A series tracking five scientists who are running for office.

A new take on political science: Training researchers to run for office

 (Ted Bordelon / 314 Action)
(Ted Bordelon / 314 Action)

They have built careers isolating cells, designing integrated circuits and mastering computer languages. Now they are knocking on doors, being interviewed on TV and asking perfect strangers to give them money.

Across the country, scientists — card-carrying members of an elite that prizes expertise — are exiting their ivory towers to enter the political fray. There’s the cancer researcher from Mississippi, the integrated circuit designer from New York, the physician from Utah and the stem cell biologist from Southern California, among dozens of others.

It’s a move that appears to defy the first principle of their profession: logic. Unlike a law degree, a Ph.D. does not provide a well-worn path to politics. And while 79% of Americans believe that science has made life easier, their esteem for the scientific enterprise has been on a steady decline, according to the Pew Research Center.

But even amidst signs that science is losing its power to persuade, a new crop of office-seekers is anything but discouraged. In districts blue and red, working scientists are putting two hypotheses to the test.

First: Their facility with facts and data will make them better policymakers than the politicians currently in office.

Second: Their profession’s reputation for pragmatism and problem-solving will mobilize and unify voters around them.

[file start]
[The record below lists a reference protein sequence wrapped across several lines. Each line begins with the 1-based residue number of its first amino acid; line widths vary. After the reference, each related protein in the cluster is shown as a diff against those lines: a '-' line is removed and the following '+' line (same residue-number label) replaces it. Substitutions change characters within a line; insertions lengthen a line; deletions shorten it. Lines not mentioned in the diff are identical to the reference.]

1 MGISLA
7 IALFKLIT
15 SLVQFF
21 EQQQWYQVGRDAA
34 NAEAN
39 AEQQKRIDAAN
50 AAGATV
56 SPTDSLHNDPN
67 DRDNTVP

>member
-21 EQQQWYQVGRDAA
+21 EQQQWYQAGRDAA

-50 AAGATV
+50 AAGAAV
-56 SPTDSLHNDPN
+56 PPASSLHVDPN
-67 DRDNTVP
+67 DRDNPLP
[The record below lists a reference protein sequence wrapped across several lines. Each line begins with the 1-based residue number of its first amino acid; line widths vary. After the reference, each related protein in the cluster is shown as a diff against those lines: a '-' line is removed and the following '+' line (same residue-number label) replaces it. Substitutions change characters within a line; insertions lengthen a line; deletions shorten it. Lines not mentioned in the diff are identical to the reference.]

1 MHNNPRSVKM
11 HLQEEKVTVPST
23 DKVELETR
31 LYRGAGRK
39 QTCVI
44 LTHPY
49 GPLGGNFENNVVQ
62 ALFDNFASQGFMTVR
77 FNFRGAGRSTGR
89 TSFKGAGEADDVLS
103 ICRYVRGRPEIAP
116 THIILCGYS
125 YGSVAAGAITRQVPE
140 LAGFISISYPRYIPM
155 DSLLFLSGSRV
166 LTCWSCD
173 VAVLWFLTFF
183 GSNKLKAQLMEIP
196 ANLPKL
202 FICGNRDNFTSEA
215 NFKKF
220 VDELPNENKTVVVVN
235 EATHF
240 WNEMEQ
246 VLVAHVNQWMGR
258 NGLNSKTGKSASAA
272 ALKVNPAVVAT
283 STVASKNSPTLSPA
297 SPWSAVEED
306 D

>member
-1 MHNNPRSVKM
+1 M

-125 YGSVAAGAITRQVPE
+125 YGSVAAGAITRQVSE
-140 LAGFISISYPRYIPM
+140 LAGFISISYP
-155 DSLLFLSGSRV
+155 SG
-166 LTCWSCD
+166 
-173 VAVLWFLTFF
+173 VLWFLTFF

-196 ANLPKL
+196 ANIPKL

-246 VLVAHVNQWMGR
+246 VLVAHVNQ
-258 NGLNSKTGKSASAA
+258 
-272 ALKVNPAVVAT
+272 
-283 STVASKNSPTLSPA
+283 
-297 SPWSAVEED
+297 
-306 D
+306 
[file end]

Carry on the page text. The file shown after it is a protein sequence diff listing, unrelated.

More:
“Our skill set works: We analyze complex information and make it understandable to people,” said Dr. Kathie Allen, a family physician who is running for the Utah congressional seat soon to be vacated by Republican firebrand Jason E. Chaffetz.

“People are really tired of falsehoods,” she added. With careers grounded in facts and evidence, she said, scientists offer a compelling alternative for voters fed up with career politicians.

Our skill set works: We analyze complex information and make it understandable to people.

Dr. Kathie Allen, family physician
Dr. Kathie Allen (Rick Bowmer / Associated Press)

That may sound like the wishful thinking of a political newbie, but some longtime campaign strategists agree.

Joe Trippi, who has worked with Ted Kennedy, John Edwards, Jerry Brown and Howard Dean, said scientists were a double threat in the current political moment.

For voters dismayed by the Trump administration’s attacks on climate science and proposals to slash federal funding for biomedical research, a scientist-turned-office-seeker offers a direct antidote to the status quo. And for voters craving an alternative to politics as usual, these unconventional candidates feed into a compelling “insurgent” narrative.

If you’re a scientist, “your background is perfect for the time we’re in,” Trippi said.

The ranks of scientists, engineers and medical professionals in Congress has grown from 24 two decades ago to 33 today. But those members are still dwarfed by people with backgrounds in law or business, who fill roughly three-quarters of the 535 seats in the House and Senate, according to the Congressional Research Service.

There’s no official tally of how many scientists have run for office. But anecdotal evidence for a surge in candidates is widespread.

Rush Holt, a plasma physicist who served eight terms in the U.S. House of Representatives before retiring in 2014, has seen it firsthand. People who were once wary of political participation have been pushed off the sidelines and into the public square by a sense that “science is too relevant and important to be downgraded or ignored,” he said.

Over the years, Holt has counseled a thin trickle of scientists pondering a run for public office. Now, he said, it’s a stampede.

“I’m getting more interest — by far — than I’ve gotten in previous election cycles,” said Holt, who is now president of the American Assn. for the Advancement of Science. He calls it “a remarkable moment.”